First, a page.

We all have childhood experiences with our parents or others forcing us to hug someone we didn’t want to. But what if we had permission to say “no” when confronted with someone’s open arms?
At holiday gatherings, family reunions, or other events where adults and children will be, inevitably adults will expect hugs and kisses from children, with parents often encouraging the physical interaction. Sometimes the child knows the person well, other times perhaps not.
With a child’s will taken away from them, this makes sexual abuse more available. Before you think this is quite a jump, consider how it makes a child think if parents or other adults are always forcing hugs and kisses on them. How is that much different if someone older than them says they have to touch or be touched inappropriately to show their affection and love to another? Answer: It’s not.
Teach your child the power of “No.”
If your child understands they are in charge of their body and they get to decide if they want a hug or kiss, this is preparing them to say no is someone tries to get them to do something inappropriate. The power of no could save your child from sexual abuse.
As an alternative, parents can teach their child that rather than giving hugs or kisses, a high five, fist bump, or handshake is just fine. Or, they can simply say, “no, thank you” and walk away. They don’t have to have a reason why they don’t want to hug or kiss grandparents, aunts and uncles, cousins, or close friends. This is helping your child learn that they are in charge of their own bodies.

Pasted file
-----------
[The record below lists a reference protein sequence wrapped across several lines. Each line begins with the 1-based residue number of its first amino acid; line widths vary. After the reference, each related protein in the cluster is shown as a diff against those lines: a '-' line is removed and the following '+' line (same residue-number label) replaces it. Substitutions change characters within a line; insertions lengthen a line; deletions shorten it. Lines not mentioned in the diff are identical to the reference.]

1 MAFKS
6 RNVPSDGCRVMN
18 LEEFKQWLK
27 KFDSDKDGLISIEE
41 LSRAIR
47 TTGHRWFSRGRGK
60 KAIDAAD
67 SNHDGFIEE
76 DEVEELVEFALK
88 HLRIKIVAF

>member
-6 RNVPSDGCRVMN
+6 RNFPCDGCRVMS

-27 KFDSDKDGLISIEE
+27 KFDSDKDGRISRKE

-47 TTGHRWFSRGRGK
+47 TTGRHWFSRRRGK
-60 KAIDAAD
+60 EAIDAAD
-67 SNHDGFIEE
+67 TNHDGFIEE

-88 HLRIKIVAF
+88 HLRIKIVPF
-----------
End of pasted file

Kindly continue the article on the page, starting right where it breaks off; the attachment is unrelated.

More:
If someone is upset over this decision, you can explain the reasoning, or just let them know that’s the way it is. I’d much rather offend an adult than risk my child’s safety.
Additionally, your child may be comfortable hugging someone one day, but not so much another day. They are figuring out their own boundaries and learning to make that choice on their own.
Also important is to teach your child to listen to their inner voice or the Holy Ghost. If they have a bad or uncomfortable feeling around someone, they need to listen to that feeling. They need to trust their instincts to stay safe.
Yes, we want to teach our children to love, but there are so many other ways to show love that do not involve any touching. For instance, they can draw a picture or write a note.
Beware if any adult wants to spend a lot of time with your child–particularly unsupervised, or if they are giving your child lots of attention or gifts. This is a big warning flag. Most adults don’t seek close relationships with children who are not their own kids. This could be an indication of grooming–carefully gaining their trust before they start sexually abusing a child.
If you’ve been a victim of sexual abuse, you may be extra paranoid, wanting to watch or hover over your children. And really, I can’t blame you because I’m the same way. I get anxious when my children are not in sight. I don’t trust people alone with them. Be mindful of where your children are and check on them frequently. If you inner voice says something isn’t right, follow through. Do not ignore that warning voice.
Teach your children about sexual abuse and that they are in charge of their bodies. No one can touch them without their permission. They have the power to say “No” if they don’t want to hug or kiss someone, even if it’s a close relative. Children must know they can tell you if someone even tries to touch them inappropriately. Assure them you won’t ever be angry because of something they tell you.
There is power in saying “No.” Teach the power of “No” to your children.